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CEO Pay May Not Be as Big an Issue as it’s Built Up to Be

It’s clear that the zeitgeist has turned against outsized CEO compensation. But corporate boards of directors, and even rank-and-file shareholders, aren’t necessarily falling into the opposite camp these days when hot-button issues such as golden parachutes or exorbitant pay for business chiefs reach them for a vote. This is a perhaps-unexpected reality that some CEOs might be able to take to the bank.

Many financially strapped Americans say they’re fed up with ever-rising compensation for CEOs while average workers continue to bump along the economic bottom. Meanwhile,  politicians and liberal activists are all too happy to tap into and attempt to inflame such sentiments. But such popular resentment doesn’t necessarily translate into similar convictions by board members or investors, in part because they tend to weigh many considerations, including the fact that stock-market returns have been so strong lately. They also know how difficult it is to find CEOs capable of navigating today’s roiled business waters.

“Some companies are good at reinvesting in employees, but it’s about helping them become better employees. We invest resources to help our employees become better people.”

While the volume of corporate takeovers this year has almost doubled, only one company—PacWest Bancorp—has failed to get shareholder support for lucrative severance packages that follow senior executives out the door, according to The Wall Street Journal. That total was down from nine last year, according to pay advisor Towers Watson. Defenders of golden parachutes say they can create value for investors by taking away the incentive to oppose a sale that might benefit shareholders, if the CEO fears losing income.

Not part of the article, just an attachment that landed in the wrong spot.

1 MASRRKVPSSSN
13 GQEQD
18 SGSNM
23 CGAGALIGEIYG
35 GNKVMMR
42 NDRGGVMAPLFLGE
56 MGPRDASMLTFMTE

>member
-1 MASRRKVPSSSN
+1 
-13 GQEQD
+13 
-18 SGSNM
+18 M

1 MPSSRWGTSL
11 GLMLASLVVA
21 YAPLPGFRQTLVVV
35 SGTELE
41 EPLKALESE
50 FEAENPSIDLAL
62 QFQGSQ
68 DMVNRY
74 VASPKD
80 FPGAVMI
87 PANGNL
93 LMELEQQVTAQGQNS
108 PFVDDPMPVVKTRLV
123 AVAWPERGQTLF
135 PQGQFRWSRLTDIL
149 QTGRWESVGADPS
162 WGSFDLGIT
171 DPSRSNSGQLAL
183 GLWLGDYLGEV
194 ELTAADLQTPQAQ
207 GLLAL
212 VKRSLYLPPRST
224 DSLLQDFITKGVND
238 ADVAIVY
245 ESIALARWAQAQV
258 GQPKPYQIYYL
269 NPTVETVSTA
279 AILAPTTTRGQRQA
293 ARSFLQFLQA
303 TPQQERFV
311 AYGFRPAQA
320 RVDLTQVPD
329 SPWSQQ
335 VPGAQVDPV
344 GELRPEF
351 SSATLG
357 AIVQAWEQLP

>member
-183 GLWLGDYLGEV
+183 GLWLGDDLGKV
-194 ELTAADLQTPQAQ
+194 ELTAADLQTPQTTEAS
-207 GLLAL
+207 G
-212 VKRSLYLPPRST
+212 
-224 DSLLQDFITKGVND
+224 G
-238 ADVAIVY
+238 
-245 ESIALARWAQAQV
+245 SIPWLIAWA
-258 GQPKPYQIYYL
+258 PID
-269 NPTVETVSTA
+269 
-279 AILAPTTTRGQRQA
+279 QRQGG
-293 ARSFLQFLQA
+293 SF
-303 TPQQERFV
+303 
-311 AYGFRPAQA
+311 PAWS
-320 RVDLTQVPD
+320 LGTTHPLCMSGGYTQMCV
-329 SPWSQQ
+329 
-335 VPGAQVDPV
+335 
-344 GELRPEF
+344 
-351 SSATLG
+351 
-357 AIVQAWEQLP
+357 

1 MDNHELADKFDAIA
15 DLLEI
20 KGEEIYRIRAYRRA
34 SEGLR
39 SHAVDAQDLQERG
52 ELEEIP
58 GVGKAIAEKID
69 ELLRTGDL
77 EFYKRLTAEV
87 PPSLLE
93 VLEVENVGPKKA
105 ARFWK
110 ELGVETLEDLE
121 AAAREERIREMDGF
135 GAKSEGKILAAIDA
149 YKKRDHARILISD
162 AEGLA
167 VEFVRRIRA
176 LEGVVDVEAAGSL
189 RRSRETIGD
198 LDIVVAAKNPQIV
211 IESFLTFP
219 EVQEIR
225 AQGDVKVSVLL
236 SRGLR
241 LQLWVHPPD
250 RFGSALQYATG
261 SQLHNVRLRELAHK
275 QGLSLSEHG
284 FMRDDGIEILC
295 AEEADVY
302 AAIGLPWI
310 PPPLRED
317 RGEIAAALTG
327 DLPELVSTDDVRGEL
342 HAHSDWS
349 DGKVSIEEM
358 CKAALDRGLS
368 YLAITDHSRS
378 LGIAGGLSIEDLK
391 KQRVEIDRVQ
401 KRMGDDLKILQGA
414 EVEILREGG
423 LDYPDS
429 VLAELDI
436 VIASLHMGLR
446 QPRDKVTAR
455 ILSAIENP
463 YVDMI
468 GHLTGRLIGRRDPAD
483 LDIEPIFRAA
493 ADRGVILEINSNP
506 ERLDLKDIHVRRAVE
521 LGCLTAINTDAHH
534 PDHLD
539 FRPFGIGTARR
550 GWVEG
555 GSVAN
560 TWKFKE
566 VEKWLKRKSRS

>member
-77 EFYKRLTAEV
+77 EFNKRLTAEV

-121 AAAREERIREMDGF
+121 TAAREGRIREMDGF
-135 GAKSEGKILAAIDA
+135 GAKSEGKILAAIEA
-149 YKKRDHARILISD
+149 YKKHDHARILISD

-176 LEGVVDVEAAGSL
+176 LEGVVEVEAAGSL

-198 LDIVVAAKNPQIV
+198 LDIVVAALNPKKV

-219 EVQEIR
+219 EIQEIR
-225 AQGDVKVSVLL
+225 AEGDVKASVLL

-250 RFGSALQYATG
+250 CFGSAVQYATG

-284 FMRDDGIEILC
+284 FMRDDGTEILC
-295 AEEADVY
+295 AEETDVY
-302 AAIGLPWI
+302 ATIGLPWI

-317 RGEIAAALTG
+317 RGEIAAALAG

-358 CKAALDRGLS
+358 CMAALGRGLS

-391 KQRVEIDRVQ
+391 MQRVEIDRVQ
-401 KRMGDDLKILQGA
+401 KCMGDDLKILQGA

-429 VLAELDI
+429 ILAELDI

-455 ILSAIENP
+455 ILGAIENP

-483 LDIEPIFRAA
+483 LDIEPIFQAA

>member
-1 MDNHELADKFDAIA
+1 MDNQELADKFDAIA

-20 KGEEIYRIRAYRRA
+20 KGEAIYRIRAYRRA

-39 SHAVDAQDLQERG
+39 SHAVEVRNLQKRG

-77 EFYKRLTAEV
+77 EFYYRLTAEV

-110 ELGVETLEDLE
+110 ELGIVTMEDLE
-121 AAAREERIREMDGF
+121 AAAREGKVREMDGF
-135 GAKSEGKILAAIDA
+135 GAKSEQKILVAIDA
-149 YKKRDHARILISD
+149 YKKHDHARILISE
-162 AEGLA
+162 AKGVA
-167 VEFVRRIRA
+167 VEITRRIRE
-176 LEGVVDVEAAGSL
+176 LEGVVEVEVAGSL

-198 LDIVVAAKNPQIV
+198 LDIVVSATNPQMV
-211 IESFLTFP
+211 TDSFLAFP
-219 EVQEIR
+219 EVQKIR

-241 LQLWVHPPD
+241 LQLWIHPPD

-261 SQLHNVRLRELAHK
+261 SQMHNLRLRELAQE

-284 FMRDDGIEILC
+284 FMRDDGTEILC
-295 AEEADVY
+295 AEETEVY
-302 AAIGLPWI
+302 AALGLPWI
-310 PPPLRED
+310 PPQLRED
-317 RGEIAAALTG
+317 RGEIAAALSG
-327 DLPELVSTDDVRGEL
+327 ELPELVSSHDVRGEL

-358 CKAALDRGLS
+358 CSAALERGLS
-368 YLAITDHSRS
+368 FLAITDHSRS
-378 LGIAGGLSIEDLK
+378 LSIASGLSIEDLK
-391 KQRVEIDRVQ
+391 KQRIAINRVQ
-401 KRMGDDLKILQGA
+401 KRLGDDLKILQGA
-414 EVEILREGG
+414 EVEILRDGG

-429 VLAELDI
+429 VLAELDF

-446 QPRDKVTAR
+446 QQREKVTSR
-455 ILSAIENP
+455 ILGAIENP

And, of course, directors typically are free to decide what they want to do because shareholder votes are non-binding. That’s exactly what has happened at Nabors Industries Ltd., which keeps giving top officers generous compensation packages and luscious perks despite shareholder opposition. The board of the Bermuda-based oil driller failed its first say-on-pay vote in 2011 amid concerns over a $100-million payout to retiring CEO Eugene Isenberg, the Journal noted.

And in another failed vote this year, shareholders expressed concern that a $45-million payment to restructure the compensation package of new CEO Anthony Petrello was excessive. In response, Nabors moved two directors off the board’s compensation committee.

Other companies also have dug in their heels on the executive-pay issue despite repeated investor protests in the form of votes at annual meetings—often, companies whose founders still run the business, the Journal said. One of them is Larry Ellison, founder and CEO of Oracle, and last year’s highest-paid CEO with a pay package valued at almost $77 million.

Most CEOs don’t have the rarefied status of an Ellison. But at least the relative quiescence by shareholders on the pay-ratio issue and other matters of growing compensation, and boards as a backstop, mean that other business chiefs might not be as threatened as they fear.

About Dale Buss

Dale Buss
Dale Buss is a long-time contributor to Chief Executive, Forbes, The Wall Street Journal and other top-flight business publications. He lives in Michigan.